You are the God who rises early in the morning with those who go to harvest fresh vegetables and fruits picked with fingers stained by the pesticide and fungicides that penetrate their skin…

Loving God, as we stand before you today, help us to remember that when we speak of immigrants and refugees, we speak of Christ.  Hear our prayers for necessary, just, and comprehensive immigration reform.  Make us strong in the work for immigrant justice and remind us that our work is no easier than the everyday work of our immigrant sisters and brothers.  We ask this through Christ our Lord.  Amen


In the afternoon session we heard from several visitors.

Cool art.

Sue Briner and I made a new friend.

Milwaukee Art Museum

Robert Moore and Mindy Makant

Lynnae Schatz, Caleb Parks and Ephraim Danforth from our Gulf Coast delegation.

Thursday, August 8, 2019

“Sexually-based violence is an epidemic. It has become a cancer… We join with churches of the world who reject gender-based violence.”

– Dr. Agnes Aboum, World Council of Churches


Archbishop Musa Panti Filibus, President of the Lutheran World Federation preached at worship today.

Clarence Smith, ELCA Church Council Member and Gulf Coast synod defector, was lector.

So good to be with colleagues like Kwame Pitts, who I was privileged to get to know when she did her internship in Texas.


How an experienced bishop survives a six-day meeting: Bishop Ann Svennungsen sports chocolate and three travel tumblers of coffee.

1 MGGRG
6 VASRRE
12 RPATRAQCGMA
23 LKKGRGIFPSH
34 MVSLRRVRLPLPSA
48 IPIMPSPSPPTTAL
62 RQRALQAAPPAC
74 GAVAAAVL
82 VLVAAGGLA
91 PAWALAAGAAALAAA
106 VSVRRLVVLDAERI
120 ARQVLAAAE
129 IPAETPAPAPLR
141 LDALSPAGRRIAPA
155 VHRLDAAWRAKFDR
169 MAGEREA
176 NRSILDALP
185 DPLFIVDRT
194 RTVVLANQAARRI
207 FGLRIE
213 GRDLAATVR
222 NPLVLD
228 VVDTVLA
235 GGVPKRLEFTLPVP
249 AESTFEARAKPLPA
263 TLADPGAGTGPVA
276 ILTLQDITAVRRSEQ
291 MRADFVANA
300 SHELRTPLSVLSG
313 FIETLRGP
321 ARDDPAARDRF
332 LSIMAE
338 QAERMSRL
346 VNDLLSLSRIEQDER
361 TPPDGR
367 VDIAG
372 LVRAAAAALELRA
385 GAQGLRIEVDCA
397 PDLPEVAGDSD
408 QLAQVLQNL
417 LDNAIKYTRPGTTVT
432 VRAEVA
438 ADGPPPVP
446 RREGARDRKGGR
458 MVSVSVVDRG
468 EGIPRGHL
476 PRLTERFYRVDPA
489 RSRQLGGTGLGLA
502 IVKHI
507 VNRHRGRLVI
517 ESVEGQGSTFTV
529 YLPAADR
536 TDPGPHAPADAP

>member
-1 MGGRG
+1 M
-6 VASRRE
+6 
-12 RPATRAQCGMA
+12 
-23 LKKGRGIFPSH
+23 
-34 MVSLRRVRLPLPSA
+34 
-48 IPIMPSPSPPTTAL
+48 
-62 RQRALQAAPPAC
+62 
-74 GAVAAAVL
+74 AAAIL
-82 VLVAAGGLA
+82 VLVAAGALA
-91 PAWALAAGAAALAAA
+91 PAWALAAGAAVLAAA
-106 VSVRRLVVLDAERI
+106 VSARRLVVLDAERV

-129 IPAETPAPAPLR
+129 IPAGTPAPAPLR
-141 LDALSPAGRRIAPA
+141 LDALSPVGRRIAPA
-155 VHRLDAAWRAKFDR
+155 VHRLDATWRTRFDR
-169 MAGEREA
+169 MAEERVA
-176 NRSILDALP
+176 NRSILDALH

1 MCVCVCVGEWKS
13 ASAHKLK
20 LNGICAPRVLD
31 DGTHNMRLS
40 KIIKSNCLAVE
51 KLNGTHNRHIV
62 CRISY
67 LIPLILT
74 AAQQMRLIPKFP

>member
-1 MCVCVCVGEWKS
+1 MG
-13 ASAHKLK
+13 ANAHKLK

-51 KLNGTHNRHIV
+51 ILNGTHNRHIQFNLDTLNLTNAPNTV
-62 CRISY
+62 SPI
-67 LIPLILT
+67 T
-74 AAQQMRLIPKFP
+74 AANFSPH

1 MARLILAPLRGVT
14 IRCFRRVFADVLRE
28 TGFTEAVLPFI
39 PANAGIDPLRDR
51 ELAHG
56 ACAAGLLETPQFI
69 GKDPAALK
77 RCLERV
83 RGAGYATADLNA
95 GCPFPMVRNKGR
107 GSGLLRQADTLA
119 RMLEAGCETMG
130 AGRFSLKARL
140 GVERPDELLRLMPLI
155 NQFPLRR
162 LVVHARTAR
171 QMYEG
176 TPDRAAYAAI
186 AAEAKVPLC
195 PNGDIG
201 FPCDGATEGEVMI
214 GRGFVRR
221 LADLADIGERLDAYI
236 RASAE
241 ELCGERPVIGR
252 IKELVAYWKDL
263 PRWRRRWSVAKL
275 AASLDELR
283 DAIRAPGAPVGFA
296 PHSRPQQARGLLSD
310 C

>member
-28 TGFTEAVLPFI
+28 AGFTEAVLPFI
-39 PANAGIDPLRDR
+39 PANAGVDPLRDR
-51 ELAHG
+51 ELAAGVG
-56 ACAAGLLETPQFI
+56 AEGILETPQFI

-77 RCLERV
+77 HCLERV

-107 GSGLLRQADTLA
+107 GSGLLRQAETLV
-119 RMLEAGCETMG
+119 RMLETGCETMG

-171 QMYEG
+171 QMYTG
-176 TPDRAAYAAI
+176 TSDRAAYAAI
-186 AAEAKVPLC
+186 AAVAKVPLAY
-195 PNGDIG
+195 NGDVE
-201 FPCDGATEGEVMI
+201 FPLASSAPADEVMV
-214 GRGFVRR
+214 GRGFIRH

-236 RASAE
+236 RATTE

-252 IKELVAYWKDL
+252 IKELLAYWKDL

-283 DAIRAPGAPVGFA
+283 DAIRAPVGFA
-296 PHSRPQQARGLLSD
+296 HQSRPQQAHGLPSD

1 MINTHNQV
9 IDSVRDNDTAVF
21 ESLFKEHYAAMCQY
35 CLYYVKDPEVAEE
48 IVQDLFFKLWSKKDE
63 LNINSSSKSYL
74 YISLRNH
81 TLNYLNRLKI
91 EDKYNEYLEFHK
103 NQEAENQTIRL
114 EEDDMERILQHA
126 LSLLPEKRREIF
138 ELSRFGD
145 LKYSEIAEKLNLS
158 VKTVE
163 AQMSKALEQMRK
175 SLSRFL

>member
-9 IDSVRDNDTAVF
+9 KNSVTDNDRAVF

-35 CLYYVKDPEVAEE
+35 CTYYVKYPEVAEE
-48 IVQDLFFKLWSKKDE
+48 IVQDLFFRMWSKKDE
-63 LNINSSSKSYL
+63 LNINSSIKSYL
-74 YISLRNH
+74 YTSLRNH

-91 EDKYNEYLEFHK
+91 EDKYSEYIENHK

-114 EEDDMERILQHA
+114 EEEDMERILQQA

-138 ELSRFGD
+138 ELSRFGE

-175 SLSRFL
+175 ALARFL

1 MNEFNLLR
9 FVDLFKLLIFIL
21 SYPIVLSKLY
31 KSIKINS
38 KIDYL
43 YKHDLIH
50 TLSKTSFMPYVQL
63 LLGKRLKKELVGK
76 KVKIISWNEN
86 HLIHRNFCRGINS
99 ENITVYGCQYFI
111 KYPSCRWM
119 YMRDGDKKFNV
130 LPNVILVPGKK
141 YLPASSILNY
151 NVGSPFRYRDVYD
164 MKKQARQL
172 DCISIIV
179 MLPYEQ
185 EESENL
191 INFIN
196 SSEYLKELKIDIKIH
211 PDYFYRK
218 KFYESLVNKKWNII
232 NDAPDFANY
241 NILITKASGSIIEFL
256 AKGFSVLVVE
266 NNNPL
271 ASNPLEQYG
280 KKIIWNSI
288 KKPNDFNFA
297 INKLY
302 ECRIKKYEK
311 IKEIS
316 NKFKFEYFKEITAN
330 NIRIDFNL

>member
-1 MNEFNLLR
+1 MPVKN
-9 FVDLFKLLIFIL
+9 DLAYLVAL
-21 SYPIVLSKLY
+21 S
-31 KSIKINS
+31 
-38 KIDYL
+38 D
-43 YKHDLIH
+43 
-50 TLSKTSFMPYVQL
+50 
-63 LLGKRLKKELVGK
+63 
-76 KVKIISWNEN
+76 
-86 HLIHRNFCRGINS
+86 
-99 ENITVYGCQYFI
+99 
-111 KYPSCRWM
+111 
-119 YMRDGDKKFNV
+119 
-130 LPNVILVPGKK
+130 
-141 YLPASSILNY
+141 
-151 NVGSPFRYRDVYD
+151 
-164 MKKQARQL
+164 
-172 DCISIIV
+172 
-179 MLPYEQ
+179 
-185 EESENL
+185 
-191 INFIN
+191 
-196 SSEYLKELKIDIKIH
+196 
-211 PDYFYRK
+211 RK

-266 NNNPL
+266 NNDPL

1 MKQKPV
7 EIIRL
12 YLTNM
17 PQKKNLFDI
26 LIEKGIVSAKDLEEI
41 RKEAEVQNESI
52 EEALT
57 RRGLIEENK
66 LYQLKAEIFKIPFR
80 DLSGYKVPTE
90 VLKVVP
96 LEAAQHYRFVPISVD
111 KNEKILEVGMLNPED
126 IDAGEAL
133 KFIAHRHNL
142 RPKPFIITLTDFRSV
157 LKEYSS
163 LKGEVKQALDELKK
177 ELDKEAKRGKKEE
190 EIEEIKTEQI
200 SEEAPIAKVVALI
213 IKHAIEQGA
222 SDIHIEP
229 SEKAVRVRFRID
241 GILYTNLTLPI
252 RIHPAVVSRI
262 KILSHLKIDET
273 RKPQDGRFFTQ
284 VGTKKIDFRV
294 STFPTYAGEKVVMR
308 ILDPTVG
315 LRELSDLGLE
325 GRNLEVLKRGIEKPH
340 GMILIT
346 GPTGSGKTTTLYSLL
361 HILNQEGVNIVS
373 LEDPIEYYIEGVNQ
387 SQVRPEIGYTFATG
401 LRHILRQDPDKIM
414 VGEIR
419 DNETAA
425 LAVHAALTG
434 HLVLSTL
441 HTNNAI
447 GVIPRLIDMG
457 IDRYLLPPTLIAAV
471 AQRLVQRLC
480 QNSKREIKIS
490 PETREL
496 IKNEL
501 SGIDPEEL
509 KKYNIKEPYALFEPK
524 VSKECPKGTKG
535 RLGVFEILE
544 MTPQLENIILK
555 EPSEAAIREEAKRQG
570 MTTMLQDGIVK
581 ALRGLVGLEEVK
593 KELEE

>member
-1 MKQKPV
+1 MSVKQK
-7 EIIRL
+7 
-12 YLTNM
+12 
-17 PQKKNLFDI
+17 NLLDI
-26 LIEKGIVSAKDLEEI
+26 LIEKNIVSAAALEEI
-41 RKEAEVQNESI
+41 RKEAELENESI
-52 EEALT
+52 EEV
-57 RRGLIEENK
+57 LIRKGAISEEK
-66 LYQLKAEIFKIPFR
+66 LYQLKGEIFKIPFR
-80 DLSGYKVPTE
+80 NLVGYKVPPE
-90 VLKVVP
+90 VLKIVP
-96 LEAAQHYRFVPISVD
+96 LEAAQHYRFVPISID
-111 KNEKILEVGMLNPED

A Confession of our Complicity in anti-Semitism

Motion B: Resolution on the Evangelical Lutheran Church in America to Condemn White Supremacy Submitted by: The Rev. Kerry L. Nelson [Texas-Louisiana Gulf Coast Synod, 4F]

WHEREAS, we are members of the Body of Christ called to love and serve a hurting world; and

WHEREAS, each of us is called through our Baptisms to proclaim that God’s love is for all people, not just for people who are white; and

WHEREAS, we have observed with alarm a rising tide of racist rhetoric, hate crimes, and domestic terrorism in the name of white supremacy in our nation; and

WHEREAS, we have now seen again the terrible consequences of violence visited on immigrants and people of color in the name of so-called “Christian Nationalism” or “white supremacy”; and

WHEREAS, we now grieve with the communities of El Paso, Texas and Dayton, Ohio, who have experienced terrible losses as a result of mass shootings or racist violence directed against their neighbors, friends, and loved ones; and

WHEREAS, we continue to grieve with and remember the communities of Charleston, South Carolina and Charlottesville, Virginia, who have also been victims of hate crimes in the name of white supremacy; and

WHEREAS, as Lutherans, we have a unique historical calling to recognize, name, and condemn racist acts, imagery, and violence that seeks to injure, demean, or marginalize persons who are not white or Christian; and

WHEREAS, we acknowledge with horror that Christians, including persons raised in congregations of the Evangelical Lutheran Church in America, have committed mass shootings in our nation; and

WHEREAS, we understand that interpretations of Scripture that seek to legitimize racism or white supremacy are false teachings that must be named and condemned as such by this Church with one, powerful voice; therefore, be it

RESOLVED, we the Churchwide Assembly of the Evangelical Lutheran Church in America do hereby resolve and proclaim that:

1. White supremacy is racism and we condemn it;

2. Violent rhetoric against persons of color in the name of so-called “Christian Nationalism” is not a true Christian faith. It is idolatry and we condemn it;

3. The love of God is for all people, without exception, and we proclaim it;